Frederick M. Hueston, PhD

It was one of those odd mornings. I woke up early, got dressed and was headed out the door when an email popped up on my phone. Rather than read it on my phone, I walked back to my desk to read it on my laptop.

I have gotten a lot of unusual questions over the years, but this one was especially odd. Intrigued, I called the lady who had sent the email. She started the conversation in tears. I could hardly understand what she was saying since she was sobbing out every word. As near as I could understand, she was having her marble floor honed and polished, and her little 7-year-old started eating the slurry from the floor. Why she contacted me instead of the emergency room, I have no idea. (I may be called the stone doctor, but not the medical kind.) My mom used to say my son’s a doctor – but not the kind that helps people – LOL!

Anyhow, the lady with the slurry-slurping kid was really concerned. I asked if the contractor was still there, and if so, could I speak with him.  She said, “Yes, he is right here, and very concerned as well!” I asked him if he was using any chemicals when honing. He told me no, it was just diamond abrasives and water. “Great!” I said. Now, I wasn’t about to give out medical advice, but I told the concerned mom that she might want to take her little boy to the ER, just to be sure.  I then went on to explain that marble is nothing more than calcium carbonate. I added that it is used in antacids, etcetera, and should be safe. Or non-toxic, at least.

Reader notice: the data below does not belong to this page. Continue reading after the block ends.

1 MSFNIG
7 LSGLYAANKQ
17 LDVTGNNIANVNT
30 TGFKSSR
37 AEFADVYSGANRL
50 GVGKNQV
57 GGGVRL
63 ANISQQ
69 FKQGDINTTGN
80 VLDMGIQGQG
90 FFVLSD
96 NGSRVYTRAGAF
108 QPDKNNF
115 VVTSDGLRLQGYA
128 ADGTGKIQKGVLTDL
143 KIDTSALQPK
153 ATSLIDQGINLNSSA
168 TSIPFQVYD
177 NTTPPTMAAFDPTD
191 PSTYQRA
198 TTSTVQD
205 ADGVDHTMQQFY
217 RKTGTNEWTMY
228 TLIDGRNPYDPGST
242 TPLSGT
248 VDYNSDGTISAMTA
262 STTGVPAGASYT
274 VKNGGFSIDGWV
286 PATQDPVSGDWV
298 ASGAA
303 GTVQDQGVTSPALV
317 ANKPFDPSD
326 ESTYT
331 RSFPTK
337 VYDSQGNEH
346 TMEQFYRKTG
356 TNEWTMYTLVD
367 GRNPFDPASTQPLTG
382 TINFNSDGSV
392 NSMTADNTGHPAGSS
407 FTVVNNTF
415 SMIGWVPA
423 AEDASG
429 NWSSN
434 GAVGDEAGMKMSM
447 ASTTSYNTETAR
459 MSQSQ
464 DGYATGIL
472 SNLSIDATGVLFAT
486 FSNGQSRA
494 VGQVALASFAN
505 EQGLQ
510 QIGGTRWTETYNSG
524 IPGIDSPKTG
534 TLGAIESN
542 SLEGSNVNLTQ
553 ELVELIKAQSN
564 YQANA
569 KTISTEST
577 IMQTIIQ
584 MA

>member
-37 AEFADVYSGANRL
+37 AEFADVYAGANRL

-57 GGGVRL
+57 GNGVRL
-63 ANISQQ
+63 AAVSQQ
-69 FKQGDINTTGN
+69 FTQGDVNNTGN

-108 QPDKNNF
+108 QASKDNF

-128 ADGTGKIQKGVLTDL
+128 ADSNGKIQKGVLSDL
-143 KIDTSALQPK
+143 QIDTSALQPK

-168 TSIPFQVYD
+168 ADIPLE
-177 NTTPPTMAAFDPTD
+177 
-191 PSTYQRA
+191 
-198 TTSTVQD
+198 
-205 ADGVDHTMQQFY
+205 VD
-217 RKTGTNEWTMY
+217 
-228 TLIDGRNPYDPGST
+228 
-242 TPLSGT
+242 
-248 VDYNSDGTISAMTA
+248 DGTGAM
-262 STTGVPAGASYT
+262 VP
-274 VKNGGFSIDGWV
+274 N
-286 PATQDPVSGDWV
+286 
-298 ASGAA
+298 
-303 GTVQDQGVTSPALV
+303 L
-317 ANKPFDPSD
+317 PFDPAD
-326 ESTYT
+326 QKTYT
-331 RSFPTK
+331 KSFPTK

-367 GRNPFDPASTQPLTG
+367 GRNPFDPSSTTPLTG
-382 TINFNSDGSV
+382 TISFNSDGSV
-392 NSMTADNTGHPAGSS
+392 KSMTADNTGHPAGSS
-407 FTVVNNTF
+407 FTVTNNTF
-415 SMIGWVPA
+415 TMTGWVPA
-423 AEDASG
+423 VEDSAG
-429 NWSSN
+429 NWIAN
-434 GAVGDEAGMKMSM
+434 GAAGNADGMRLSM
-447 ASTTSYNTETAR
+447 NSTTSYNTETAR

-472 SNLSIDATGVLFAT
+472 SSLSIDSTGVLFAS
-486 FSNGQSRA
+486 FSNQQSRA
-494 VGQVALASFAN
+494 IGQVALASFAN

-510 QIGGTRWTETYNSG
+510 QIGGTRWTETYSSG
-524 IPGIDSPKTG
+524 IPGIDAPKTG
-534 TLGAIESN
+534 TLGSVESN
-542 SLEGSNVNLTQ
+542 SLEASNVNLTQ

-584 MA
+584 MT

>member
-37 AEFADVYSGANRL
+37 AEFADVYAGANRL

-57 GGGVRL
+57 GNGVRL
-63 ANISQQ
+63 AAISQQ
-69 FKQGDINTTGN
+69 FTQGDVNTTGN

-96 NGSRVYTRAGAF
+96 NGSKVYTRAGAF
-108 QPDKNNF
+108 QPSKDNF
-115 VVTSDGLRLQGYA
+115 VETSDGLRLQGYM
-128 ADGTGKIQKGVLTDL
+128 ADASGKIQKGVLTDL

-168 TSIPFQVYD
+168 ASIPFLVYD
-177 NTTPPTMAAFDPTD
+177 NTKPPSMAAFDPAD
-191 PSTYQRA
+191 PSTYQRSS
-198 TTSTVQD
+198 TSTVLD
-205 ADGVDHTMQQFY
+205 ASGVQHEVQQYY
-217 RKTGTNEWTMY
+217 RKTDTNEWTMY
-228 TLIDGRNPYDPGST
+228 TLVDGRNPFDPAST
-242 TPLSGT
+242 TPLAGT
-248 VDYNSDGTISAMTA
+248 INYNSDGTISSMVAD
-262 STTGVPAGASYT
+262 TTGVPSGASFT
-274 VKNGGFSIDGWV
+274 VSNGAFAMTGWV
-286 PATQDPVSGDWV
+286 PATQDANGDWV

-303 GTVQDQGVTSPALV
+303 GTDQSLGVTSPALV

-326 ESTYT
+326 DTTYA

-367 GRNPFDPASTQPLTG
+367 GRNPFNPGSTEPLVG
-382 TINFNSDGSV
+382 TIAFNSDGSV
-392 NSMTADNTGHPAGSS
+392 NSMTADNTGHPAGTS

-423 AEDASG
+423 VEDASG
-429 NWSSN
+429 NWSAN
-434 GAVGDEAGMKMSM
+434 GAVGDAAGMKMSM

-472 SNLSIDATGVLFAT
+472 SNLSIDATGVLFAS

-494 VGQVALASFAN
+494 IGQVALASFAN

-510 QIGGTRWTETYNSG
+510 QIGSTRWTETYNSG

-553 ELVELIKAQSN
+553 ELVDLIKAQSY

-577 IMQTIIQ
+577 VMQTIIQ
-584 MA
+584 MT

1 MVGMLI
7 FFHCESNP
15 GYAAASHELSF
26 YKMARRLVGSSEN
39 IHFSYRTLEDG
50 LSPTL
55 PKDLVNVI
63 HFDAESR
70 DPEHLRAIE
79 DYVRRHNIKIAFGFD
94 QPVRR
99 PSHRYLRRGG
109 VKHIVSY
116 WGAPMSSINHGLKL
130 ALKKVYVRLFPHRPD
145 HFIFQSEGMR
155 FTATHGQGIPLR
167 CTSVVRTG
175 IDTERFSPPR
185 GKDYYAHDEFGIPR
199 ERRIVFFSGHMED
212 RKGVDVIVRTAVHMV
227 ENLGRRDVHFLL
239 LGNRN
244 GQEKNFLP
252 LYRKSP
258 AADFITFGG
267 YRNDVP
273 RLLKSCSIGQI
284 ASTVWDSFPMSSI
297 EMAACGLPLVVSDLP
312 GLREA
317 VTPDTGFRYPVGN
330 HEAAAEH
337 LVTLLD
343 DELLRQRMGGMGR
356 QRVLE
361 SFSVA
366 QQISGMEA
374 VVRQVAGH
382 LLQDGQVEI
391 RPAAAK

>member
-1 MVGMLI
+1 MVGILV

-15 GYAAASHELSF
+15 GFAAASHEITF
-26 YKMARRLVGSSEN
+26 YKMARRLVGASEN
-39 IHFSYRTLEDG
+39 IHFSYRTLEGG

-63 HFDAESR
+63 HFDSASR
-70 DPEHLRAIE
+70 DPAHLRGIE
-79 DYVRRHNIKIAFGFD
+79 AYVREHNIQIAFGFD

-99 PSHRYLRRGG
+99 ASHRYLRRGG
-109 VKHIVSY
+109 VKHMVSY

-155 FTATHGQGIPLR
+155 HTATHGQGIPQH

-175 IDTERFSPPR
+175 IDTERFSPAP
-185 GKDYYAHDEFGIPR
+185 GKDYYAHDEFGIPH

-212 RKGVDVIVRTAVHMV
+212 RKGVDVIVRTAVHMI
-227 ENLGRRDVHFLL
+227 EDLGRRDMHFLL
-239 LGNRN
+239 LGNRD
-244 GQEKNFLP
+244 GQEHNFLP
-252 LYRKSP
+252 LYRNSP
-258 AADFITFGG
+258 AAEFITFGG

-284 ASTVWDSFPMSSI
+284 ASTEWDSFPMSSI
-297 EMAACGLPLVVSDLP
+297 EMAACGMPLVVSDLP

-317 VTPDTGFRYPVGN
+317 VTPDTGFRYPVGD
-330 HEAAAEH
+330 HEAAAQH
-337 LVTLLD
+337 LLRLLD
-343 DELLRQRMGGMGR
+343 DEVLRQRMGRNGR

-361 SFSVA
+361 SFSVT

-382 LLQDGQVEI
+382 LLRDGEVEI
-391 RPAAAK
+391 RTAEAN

I hung up the phone and within minutes the contractor called me back, all concerned. I told him that marble is used in many foods and drugs, like the aforementioned antacid. I told him I would send him an email later of some the other uses for marble. Here is the brief list:

Garden Lime

Gardeners use lime to raise the pH level of acidic soil, which can help certain plants extract nutrients from the soil. Garden lime is processed from marble. The marble is heated in a kiln, which removes the carbon dioxide from the stone, producing a form of lime called calcium oxide, or quicklime. DON’T put this lime in your coconut!

Field MarkingField Marking

In the past, lime was used to mark soccer, baseball, football, and other sports fields. Lime is very caustic, meaning it can cause discomfort or damage if the powder makes its way to a moist skin surface, such as the eyes or sweaty skin of athletes. These days, powdered marble is used as a safer alternative.

Calcium Supplements

Many farm animals require calcium for health reasons and to produce eggs, milk, etcetera. Farmers mix powdered calcium into animal feed as a supplement. These supplements are nothing more than pulverized marble.


If you take an antacid to calm your stomach, you are basically just ingesting powdered marble!


Whiting is a fine powder made of marble that is used as a brightener, filler, and even a pigment in many products. It can be used to clean glass after glazing, and to shine copper, stainless steel, and other surfaces.